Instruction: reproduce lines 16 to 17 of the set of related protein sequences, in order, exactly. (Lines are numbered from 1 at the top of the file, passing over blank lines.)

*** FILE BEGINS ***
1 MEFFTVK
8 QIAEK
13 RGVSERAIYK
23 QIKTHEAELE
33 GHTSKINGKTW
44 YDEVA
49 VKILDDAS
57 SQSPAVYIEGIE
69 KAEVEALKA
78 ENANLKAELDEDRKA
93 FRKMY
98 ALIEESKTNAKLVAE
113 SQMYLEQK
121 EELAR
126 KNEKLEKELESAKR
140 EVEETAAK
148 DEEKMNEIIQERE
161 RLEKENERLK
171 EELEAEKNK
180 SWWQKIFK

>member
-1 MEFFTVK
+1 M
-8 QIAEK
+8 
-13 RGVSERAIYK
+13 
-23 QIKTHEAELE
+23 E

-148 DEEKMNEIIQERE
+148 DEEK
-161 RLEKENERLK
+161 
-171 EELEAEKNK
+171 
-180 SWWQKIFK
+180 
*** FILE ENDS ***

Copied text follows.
140 EVEETAAK
148 DEEKMNEIIQERE